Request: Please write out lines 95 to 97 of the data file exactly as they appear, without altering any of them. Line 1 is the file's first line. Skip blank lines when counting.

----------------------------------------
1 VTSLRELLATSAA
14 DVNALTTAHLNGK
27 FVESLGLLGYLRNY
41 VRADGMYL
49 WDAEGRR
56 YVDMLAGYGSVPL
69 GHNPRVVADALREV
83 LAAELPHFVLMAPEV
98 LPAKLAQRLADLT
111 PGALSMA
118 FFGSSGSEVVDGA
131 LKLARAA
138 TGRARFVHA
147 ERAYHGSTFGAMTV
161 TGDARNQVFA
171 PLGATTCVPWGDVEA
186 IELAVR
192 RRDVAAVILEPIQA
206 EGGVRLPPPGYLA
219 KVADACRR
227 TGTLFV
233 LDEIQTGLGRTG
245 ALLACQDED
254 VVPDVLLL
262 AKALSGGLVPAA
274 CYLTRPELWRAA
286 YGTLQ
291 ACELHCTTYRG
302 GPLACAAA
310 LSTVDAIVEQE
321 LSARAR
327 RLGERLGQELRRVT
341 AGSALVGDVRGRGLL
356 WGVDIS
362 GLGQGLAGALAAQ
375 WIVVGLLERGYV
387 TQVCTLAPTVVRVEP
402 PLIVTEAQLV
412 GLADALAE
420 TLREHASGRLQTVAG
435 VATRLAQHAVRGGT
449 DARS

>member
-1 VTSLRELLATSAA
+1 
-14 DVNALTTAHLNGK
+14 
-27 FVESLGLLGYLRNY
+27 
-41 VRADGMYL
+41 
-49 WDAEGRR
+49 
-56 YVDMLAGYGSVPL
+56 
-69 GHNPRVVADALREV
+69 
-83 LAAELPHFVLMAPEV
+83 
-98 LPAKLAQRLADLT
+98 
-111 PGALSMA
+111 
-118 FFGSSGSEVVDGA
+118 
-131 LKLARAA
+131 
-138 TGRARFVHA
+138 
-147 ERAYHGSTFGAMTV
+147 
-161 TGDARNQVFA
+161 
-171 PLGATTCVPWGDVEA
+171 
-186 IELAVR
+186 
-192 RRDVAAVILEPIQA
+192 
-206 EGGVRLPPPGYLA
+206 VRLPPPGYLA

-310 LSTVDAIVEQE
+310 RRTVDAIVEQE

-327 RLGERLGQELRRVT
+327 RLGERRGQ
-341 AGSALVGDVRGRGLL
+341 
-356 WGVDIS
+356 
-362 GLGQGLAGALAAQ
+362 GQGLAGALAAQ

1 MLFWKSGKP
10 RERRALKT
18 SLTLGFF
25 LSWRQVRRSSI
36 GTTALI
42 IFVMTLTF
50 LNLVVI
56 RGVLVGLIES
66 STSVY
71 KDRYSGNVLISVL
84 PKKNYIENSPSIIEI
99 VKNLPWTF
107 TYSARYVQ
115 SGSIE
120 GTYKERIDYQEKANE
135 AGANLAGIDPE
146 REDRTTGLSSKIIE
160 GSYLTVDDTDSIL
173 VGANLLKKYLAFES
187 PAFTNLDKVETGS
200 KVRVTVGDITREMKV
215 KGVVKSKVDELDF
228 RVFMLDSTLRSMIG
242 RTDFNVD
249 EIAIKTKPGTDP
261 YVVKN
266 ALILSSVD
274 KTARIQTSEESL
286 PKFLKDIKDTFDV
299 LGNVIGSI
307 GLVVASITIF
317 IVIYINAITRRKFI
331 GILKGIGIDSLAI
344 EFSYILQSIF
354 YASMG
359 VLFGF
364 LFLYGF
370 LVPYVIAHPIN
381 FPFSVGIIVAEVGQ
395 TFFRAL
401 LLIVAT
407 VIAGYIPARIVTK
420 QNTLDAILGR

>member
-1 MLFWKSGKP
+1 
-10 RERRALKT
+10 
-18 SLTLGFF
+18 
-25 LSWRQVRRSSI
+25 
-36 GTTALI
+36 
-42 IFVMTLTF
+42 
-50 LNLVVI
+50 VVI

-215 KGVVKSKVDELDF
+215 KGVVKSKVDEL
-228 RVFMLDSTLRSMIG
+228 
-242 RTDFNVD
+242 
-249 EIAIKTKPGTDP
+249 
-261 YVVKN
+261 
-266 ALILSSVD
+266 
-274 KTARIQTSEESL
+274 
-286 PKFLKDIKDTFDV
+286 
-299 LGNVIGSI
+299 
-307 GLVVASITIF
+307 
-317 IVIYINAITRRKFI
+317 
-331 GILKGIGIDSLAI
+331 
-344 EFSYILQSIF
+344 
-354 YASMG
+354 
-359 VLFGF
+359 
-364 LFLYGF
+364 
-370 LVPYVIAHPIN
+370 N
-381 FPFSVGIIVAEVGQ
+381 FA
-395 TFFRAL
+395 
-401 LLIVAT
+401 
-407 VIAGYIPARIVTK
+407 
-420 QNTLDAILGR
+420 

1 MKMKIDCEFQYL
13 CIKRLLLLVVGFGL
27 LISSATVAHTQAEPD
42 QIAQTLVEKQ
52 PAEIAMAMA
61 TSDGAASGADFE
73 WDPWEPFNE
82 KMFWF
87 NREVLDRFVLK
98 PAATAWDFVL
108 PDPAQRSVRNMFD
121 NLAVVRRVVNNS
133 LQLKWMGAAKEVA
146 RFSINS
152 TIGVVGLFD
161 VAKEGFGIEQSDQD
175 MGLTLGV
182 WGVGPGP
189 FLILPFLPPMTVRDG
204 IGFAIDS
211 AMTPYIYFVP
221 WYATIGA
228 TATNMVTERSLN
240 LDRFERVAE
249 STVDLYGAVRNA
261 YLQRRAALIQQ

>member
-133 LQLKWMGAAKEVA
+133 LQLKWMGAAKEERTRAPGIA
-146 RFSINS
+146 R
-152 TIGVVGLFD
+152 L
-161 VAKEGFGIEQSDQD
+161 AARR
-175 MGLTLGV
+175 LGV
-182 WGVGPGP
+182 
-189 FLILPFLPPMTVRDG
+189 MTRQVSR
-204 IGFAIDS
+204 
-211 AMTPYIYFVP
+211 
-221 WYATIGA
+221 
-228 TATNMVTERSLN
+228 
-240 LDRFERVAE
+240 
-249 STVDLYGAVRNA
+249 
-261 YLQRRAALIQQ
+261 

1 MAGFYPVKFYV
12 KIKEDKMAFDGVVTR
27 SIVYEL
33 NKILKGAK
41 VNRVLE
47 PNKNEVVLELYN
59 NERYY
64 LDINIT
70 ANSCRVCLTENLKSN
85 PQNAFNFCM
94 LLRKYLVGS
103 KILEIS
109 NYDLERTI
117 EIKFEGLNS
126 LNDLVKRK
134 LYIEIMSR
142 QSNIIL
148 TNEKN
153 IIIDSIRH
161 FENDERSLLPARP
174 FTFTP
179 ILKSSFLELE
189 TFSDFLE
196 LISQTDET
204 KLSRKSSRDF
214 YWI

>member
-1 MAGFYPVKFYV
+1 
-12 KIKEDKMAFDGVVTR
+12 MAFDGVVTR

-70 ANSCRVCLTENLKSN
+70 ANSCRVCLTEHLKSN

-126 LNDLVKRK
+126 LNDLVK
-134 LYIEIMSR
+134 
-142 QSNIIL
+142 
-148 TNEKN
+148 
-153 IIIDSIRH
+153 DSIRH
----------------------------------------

25 LSWRQVRRSSI
36 GTTALI
42 IFVMTLTF